This is a common question I receive from friends who see me on a sitting on a beach, exploring ancient ruins or eating some delicious local food a few days away on a short plane ride. Reality is, most schools will teach approximately just shy of 200 days per year, this may include professional development days etc., which ends up being quite similar to home. The advantage of working overseas is that you are generally a lot closer to those holiday destinations that you have always wanted to visit. They are also generally reasonably inexpensive and more accessible than home. That being said, one of the main reasons for wanting to be an international educator is that you enjoy the experience of travelling and learning about new cultures and meeting new people.  

“How do I find out about jobs overseas?”
Many schools advertise on their websites, so do some research and find out about them. Most schools, other than a small handful of Australian Curriculum schools, will being their recruitment process late November for an August start the following year.

There are a number of recruitment agencies around that post jobs all-year-round, Teachaway, Goabroad but I have found that Search Associates are the biggest and generally the best. They host recruitment fairs across the recruitment period of Jan-March in major cities across the world, check their website for more details. For a small fee they will allow you to have your own profile and connect and research jobs through their website, as well as meet with schools at the fairs. Having said this, it is a bit of who you know too, similar to home. So if you know an international educator, contact them, schools like to employ people they (someone) knows. It is a safer recruitment for them as you are more than likely to settle into a new place easier.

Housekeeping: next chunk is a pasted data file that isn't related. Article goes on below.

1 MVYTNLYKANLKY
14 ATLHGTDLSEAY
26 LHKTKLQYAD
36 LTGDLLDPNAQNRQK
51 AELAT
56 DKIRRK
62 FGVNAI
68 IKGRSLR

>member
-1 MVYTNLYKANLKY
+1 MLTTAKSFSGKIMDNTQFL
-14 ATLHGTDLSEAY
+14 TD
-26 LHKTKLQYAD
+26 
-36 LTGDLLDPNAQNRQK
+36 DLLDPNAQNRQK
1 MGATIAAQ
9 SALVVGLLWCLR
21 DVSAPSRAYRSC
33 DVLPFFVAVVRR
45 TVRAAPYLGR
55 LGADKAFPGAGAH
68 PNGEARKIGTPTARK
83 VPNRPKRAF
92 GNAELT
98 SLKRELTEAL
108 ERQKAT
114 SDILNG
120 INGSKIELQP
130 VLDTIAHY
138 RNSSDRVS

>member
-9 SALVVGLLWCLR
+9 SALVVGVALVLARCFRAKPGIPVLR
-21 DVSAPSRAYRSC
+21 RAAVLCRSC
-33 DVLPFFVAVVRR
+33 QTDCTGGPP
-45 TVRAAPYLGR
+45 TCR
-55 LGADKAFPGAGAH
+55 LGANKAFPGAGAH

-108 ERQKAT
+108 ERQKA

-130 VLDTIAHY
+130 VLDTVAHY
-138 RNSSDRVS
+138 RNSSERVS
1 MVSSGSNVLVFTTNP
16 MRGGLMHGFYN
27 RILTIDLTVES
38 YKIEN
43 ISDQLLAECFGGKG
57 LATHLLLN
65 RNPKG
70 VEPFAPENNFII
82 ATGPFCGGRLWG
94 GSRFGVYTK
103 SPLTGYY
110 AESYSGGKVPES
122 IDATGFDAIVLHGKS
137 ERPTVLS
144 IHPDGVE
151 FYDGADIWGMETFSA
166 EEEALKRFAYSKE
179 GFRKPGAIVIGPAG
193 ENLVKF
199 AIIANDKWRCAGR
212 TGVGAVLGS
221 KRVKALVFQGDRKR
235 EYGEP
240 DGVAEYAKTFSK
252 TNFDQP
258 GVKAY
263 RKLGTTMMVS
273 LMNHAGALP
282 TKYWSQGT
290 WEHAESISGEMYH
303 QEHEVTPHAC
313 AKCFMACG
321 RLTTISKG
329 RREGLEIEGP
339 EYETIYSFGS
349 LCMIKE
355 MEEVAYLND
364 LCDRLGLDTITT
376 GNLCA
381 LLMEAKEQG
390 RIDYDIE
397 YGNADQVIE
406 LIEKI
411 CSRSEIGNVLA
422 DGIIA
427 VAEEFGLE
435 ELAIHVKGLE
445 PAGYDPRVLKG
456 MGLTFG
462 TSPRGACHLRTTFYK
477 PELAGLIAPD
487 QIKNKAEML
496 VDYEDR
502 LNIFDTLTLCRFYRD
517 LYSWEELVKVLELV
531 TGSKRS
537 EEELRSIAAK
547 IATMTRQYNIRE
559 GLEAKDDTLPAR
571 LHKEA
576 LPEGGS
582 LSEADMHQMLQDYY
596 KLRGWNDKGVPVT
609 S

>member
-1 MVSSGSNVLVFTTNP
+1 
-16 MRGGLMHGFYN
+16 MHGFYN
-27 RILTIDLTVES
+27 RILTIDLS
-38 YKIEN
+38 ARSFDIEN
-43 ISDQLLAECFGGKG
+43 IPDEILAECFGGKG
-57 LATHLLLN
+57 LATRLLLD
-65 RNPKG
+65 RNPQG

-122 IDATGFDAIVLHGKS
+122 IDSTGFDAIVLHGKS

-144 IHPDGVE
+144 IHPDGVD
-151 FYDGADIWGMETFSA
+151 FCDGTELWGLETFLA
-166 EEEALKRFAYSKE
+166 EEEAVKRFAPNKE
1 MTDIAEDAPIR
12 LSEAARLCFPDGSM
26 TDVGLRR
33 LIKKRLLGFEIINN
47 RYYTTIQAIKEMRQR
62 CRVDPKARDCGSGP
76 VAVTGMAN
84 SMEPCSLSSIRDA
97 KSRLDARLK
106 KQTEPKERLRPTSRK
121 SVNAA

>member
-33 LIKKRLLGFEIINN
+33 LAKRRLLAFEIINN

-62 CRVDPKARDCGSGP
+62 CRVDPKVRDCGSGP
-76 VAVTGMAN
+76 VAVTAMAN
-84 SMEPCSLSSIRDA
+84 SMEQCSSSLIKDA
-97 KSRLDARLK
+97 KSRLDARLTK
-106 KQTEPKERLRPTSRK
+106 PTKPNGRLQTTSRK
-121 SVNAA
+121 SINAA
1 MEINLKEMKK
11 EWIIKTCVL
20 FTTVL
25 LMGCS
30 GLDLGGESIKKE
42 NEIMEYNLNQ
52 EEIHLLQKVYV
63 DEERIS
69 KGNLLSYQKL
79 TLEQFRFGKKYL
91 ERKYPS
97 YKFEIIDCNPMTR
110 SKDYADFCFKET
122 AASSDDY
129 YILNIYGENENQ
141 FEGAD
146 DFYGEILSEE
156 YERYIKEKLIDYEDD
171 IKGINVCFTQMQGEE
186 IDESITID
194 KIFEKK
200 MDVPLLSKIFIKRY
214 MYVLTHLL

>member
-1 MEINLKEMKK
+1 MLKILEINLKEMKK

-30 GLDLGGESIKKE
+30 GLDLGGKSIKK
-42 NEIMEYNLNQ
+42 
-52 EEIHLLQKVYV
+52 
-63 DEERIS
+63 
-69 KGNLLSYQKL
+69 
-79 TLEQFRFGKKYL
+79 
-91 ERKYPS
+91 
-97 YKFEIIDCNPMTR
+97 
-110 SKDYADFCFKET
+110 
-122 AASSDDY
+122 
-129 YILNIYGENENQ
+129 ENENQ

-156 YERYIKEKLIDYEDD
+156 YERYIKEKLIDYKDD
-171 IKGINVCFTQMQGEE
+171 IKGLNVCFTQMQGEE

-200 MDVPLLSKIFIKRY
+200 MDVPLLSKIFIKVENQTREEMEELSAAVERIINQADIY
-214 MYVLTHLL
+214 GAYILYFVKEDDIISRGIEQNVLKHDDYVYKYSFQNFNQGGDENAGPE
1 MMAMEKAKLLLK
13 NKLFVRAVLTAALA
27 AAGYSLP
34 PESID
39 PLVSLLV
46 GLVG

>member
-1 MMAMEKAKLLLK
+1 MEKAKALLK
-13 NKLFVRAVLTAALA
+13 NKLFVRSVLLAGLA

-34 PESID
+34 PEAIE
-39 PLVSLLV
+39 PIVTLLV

They also often like to recruit families for that same reason of stability and reliability. Just because you have a family it doesn’t mean that you cannot do it. There are many families who I have lived and worked with overseas and they love it. Most schools offer up to 2 children free tuition on top of your already generous package.

“Where do I sign?!?”
You might be thinking, sign me up now! Well, here are some things to consider when researching schools and things you may ask schools in advance?

  • What curriculum do they teach?
  • What is the package for teachers? And or families?
  • What is it like to live in that place?
  • Is it easily accessible to an international airport?
  • Are their professional development opportunities?
  • What is the workload for the position?
  • What do people do on the weekends and for social activities?

“Well, what are the negatives?”
Yes it can be difficult, being up to 14 hours flight away from close friends and family that you have relied on for support your whole life. You often miss special occasions, weddings, birthdays, Christmas’ and those small events that may be small in the grand scheme of things and but would love to be there all the same. The little things frustrate you, banks, telephone companies, governmental agencies and often just people in general, and it is important to keep in mind it’s not wrong just different. However, you develop your own support network of ‘family’ overseas and if it is one good thing expats are good at, it’s looking out for each other (Oh, and having a good time). Weigh up your options, if you are already thinking about it you are already halfway there! – look forward to meeting your for a beer somewhere.